Choosing Neurofeedback

Neurofeedback treatment involves effort, time and money. It is important to weight the costs and potential benefits. The following list of pros and cons include some of my thoughts on use of neurofeedback for changing the brain. It is also important to examine alternate treatments such as psychotherapy or medications, understanding their limitations. There are other forms of neurotherapy such as binaural beats, DCs, rTMS, and electrostim, that can also change brain function, and have their own pros and cons.


  1. The brain learns - Neurofeedback trains the brain so that it learns and retains a new pattern. Once the new pattern is established, it can continue to persist and grow on its own. Studies of neurofeedback have demonstrated continued improvement of particular symptoms after treatment is stopped.
  2. Specific - You can specifically target particular areas of the brain. This specificity can allow greater effectiveness than other treatments for particular symptoms, and hopefully fewer side effects.
  3. Fewer side effects - Side effects can occur with any effective brain treatment, but they are usually less troublesome than what occurs with other treatments. In part, this may be due to the fact that the brain itself is figuring out how to succeed at the neurofeedback task. Some types of neurofeedback may be stronger or more challenging than others, and therefore can create more problems.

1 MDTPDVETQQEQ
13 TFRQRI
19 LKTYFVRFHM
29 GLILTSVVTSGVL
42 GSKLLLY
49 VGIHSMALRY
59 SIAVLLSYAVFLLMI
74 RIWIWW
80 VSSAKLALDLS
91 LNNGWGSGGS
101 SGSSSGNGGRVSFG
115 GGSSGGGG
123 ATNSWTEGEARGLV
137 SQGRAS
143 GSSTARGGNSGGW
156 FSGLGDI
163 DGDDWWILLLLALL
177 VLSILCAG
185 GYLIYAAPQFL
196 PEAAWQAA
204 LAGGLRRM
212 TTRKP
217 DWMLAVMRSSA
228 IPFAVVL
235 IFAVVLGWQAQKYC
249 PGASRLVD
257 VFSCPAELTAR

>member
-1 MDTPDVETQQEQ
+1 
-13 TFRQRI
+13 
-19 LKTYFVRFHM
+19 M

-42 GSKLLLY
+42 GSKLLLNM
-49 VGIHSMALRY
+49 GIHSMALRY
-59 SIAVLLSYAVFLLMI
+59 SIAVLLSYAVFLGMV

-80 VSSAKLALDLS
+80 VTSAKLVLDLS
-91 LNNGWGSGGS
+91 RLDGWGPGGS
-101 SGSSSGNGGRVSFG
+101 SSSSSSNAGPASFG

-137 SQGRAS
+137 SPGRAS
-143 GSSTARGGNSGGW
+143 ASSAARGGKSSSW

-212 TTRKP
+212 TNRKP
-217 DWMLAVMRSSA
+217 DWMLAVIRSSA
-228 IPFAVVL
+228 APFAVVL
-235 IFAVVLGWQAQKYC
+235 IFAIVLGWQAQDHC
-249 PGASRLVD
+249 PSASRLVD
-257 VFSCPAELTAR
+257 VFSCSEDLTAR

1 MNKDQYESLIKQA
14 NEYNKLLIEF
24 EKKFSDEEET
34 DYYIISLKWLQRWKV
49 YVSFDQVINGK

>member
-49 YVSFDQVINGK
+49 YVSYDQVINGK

1. Time - It takes time to build up and grow new circuits and patterns in the brain. Even in the cases where you see benefits in just a few sessions, more sessions are usually needed to make the change more ingrained.
  2. Expense - Although one can argue the changes are worth it in the long run, in general neurofeedback costs more than options like medications as it requires multiple treatment sessions (like psychotherapy). One has to be prepared to make a sometimes sizeable investment.
  3. Brain specificity is not the same as behavioral specificity - the brain is a constantly growing and changing organ. Stimulating the same region of the brain in two different people often causes different effects. Training the same area that is involved in word analysis or facial expression can have different outcomes in different people.
  4. Equipment - Neurofeedback requires the use of amplifier and computer equipment to monitor brain waves and provide rapid enough feedback. Computer glitches and complexity of the technology can limit availability and generally add to the cost. (A power outage doesn't have to stop a psychotherapy session, but it will end a neurotherapy session).